Harry Newton's In Search of The Perfect Investment
Newton's In Search Of The Perfect Investment. Technology Investor.
8:30 AM EST Monday, November 20, 2006: Stockmarkets
are easing. Gold is climbing. There is fear about housing's implosion. Cash,
at present high interest rates, looks increasingly interesting. In Sunday's
New York Times, Conrad de Aenlle writes of caution:
May End Before It Starts
THE stock market has had a great run over the last few months, but as the
holiday season begins, some analysts are worrying that the traditional year-end
rally on Wall Street may have already come and nearly gone.
Mary Ann Bartels,
technical research analyst at Merrill Lynch, wondered in a note to investors
whether the tendency for stocks to climb in the last couple of months of the
year had been rescheduled this year for September and October.
yes, she wrote. She then acknowledged feeling torn between what her
charts have told her and what the calendar and history have led her to expect.
It is not our favored stance to be more toward the bear camp looking
for a cyclical correction of 8 to 10 percent, but all of the market indicators
suggest this is the more likely scenario over the coming weeks, Ms.
Bartels said. What is surprising is that these readings are occurring
at this time of year. Most years see a bullish year-end rally.
several exceptions that prove the rule, including three years in the 1990s
when the Standard & Poors 500-stock index lost at least 6 percent
at some point during the last two months of the year. What signs suggest that
2006 will play out as those three years 1991, 1994 and 1996
has shrunk, something that often precedes a price decline, she noted, and
several sentiment indicators, including opinion surveys of investment advisers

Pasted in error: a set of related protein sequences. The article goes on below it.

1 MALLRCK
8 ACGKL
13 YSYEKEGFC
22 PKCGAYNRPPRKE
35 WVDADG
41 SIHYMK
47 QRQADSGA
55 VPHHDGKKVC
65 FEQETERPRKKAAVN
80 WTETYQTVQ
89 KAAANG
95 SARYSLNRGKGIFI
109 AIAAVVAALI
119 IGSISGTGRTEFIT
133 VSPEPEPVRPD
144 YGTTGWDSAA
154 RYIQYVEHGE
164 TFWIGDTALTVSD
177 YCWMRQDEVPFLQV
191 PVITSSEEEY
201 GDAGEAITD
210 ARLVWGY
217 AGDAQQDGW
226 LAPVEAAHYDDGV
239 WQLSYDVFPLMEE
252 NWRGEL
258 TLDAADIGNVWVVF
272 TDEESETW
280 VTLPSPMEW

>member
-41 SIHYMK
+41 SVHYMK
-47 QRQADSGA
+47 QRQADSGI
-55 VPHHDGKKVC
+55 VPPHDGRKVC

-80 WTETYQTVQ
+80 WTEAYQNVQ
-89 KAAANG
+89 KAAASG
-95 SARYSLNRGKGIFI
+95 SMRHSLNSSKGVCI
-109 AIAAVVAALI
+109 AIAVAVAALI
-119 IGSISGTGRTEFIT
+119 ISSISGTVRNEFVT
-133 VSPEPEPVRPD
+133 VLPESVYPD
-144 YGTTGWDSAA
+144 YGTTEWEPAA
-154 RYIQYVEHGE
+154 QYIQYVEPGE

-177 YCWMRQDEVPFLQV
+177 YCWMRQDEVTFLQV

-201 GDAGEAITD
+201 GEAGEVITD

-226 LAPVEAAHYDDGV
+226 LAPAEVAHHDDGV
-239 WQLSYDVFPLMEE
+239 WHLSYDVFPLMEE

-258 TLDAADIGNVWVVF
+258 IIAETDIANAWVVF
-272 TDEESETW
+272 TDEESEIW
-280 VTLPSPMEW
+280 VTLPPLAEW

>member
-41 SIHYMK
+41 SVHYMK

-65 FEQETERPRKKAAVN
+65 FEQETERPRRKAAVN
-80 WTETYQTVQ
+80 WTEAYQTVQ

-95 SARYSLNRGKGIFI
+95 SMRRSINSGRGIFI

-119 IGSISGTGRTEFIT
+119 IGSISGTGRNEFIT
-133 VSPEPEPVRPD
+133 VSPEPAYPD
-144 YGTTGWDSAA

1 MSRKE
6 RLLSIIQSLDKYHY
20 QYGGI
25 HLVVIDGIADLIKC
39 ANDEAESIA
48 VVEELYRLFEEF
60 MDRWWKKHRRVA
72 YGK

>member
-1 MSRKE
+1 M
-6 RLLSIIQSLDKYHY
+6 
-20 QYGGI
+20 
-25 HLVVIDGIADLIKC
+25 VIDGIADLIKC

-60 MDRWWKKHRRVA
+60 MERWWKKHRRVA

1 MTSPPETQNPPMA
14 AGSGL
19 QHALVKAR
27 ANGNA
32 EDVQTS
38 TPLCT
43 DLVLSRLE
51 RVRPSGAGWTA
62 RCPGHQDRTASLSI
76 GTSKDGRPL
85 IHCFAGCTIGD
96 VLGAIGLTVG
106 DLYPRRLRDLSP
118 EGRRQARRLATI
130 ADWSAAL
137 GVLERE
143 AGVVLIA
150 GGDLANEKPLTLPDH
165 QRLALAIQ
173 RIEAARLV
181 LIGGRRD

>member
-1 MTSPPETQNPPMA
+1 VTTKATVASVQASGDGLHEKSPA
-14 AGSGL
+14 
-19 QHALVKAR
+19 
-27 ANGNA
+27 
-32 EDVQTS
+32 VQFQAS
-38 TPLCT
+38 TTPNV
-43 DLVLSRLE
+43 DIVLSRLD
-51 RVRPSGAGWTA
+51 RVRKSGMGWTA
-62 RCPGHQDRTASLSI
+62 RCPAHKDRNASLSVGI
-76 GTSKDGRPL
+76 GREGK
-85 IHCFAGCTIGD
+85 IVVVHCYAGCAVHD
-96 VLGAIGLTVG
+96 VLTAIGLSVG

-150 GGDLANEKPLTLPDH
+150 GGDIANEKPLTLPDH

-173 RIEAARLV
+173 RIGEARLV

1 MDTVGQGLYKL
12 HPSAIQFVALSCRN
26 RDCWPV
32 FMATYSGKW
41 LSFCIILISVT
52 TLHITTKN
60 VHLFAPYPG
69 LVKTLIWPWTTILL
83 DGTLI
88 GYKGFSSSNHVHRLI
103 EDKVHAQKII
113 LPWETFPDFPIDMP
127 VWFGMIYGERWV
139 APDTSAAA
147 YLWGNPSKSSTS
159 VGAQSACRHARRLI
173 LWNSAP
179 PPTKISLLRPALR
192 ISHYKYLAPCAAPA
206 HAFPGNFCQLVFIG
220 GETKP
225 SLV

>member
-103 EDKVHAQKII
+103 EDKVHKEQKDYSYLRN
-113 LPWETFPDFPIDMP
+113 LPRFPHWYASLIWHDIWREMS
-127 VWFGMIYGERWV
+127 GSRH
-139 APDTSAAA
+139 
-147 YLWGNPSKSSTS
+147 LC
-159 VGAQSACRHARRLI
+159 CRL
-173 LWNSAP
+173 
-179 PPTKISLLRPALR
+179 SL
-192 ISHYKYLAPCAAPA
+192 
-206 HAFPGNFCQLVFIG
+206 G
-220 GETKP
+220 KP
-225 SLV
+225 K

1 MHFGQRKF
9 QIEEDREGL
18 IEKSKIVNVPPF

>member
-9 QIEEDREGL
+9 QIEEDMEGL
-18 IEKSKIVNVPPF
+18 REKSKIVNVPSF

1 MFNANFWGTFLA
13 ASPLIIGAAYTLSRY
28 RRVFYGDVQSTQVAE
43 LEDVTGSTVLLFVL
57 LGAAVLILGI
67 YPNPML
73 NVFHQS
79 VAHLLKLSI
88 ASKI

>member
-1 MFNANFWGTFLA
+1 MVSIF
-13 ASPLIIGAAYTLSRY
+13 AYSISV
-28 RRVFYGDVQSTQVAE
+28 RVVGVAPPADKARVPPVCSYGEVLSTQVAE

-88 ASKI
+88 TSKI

and measures of market volatility, show the sort of complacency that typically
occurs near market tops.
She also detected
a barbell strategy among investors, favoring emerging markets
on one end and defensive, high-quality American blue chips on the other while
ignoring the moderately risky stuff in between. That is similar to the pattern
last spring, just before the market took a tumble.
flags lead Ms. Bartels to forecast a decline in the S.& P. 500 to as low
as 1,260 from its close on Friday of 1,401.20 All technical
signs are pointing to the markets nearing a consolidation period and not a
blowoff to the upside, she said. We cannot rule out further upside,
but the risk/reward warrants a more defensive stance.
$10,000 you can avoid some of your electrical bills: Maximum
output is 1.7 kilowatts (about 30% to 90% of most homes' needs), Time Magazine
awarded the Skystream home windmill one of its Best Inventions of the Year
to Southwest Windpower, the maker, this windmill is the first all-inclusive
wind generator (with controls and inverter built in) designed to provide
quiet, clean electricity in very low winds. The maker says it will generate
about 400 kilowatt hours a month at 12 MPH winds. According to my back-of-the
envelope calculations, and assuming a 20 cent price per kilowatt hour,
that would take me slightly over 10 years to pay the windmill off. I may
be missing something... The maker says, to install it, you'll need:
+ At least 10 MPH average wind speed -- best results of 12 MPH or higher.